The LBCC Space Club launched our first high altitude balloon of the year this weekend. I was very pleased that so many of our team members were able to make it to the launch. It was a very hands-on morning preparing for the launch, as we hurried to repair our payload and pack our go-boxes. We weren’t as prepared as we could have been, but when Oregon weather gives you a sunny day in January, you launch a balloon. It’s just what you do.
This was a small 300g balloon with a simple raspberry pi camera payload and time-delayed cutdown based on the mechanical wheel design from MSU. We modified the cutdown to use an arduino Uno so we could easily control the delay without the weight or potential risk of failing to recover the expensive Irridium tracking payload.
Our goal for this launch was to improve our ascent predictions and get closer to the 5 m/s target we want for the actual eclipse. Our last launch in October (was it really that long ago?) failed to climb very fast at all, and we need to do better. This launch was marginally better but was still far too slow. We estimate the ascent rate for this payload at about 100-150 ft / min which is barely 15% of the 1000 ft / min we hoped to see.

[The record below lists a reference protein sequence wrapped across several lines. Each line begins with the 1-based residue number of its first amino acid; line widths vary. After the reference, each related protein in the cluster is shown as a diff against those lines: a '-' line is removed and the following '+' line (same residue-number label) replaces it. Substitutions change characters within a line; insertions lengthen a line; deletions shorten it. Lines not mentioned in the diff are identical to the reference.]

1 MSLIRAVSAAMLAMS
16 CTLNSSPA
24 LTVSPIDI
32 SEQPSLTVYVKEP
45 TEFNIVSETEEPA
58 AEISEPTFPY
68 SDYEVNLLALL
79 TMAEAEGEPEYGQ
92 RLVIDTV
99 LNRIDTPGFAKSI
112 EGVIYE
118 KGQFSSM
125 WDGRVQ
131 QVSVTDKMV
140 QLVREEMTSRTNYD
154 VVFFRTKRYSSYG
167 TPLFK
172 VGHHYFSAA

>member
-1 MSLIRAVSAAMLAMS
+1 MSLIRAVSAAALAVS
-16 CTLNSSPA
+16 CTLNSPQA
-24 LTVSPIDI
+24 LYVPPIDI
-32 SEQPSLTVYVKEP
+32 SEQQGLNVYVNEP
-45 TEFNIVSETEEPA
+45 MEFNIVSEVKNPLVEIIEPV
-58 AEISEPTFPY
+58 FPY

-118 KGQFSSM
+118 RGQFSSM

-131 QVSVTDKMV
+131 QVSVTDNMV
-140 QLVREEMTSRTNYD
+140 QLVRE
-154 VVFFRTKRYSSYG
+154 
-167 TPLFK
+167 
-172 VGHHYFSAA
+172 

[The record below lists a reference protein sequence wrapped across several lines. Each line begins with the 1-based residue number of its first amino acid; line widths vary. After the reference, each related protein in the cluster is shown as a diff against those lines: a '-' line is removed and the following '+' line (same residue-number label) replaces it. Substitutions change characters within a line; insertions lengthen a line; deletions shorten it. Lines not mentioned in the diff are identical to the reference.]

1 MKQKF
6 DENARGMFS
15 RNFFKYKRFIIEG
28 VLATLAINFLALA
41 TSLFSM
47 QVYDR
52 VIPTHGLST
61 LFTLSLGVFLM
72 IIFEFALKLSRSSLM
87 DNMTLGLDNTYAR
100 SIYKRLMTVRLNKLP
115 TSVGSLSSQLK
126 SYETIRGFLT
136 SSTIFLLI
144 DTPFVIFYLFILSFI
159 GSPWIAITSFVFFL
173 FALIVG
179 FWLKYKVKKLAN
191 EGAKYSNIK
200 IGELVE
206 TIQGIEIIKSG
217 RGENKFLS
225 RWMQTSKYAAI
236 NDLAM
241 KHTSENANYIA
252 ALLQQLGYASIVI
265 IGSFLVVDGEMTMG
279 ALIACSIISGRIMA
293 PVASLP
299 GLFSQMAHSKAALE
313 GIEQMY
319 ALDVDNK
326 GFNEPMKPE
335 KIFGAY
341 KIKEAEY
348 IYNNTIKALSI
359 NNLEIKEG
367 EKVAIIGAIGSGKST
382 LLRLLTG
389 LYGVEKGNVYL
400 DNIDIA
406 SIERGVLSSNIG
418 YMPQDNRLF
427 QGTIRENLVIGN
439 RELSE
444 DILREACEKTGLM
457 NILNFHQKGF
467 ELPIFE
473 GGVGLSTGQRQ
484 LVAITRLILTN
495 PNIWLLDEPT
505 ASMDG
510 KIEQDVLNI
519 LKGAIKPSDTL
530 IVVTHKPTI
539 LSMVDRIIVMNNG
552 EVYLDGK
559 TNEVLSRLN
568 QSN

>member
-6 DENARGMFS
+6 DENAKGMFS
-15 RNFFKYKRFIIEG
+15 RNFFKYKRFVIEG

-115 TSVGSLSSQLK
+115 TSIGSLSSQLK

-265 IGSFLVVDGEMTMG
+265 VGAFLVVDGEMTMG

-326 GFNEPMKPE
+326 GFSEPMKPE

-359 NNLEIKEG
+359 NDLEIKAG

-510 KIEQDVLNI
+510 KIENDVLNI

We’re still trying to determine what we’re doing wrong during our lift measurements. We’re aiming for 30% more lift than the weight of our payload. So if our payload weighs 1,000 g, our goal is to fill the balloon until it measures 1,300 g of lift. For this balloon we tried using a digital fish scale to weigh both the entire payload, and the balloon while filling it.
One potential point of failure for this launch was that we did not have a hard point for the neck of the balloon. This meant that we could not remove the fill tube to accurately measure the lift of the balloon. We attempted to compensate by measuring the weight of the fill tube and accounting for it while making our lift measurements. Despite our efforts, it’s possible that we failed to fully or properly account for the fill tube.
Our payload came down on schedule 33 minutes later and landed in a field of blueberries just off Highway 20 between Corvallis and Albany. We chose a short cutdown time to make it easier to recover the payload, and because our goal for today was just to work on our launch procedures.
Despite our continued struggle for enough lift, the team had a great morning and a wonderful experience. We continue to improve the launch process and look forward to sending up more practice balloons.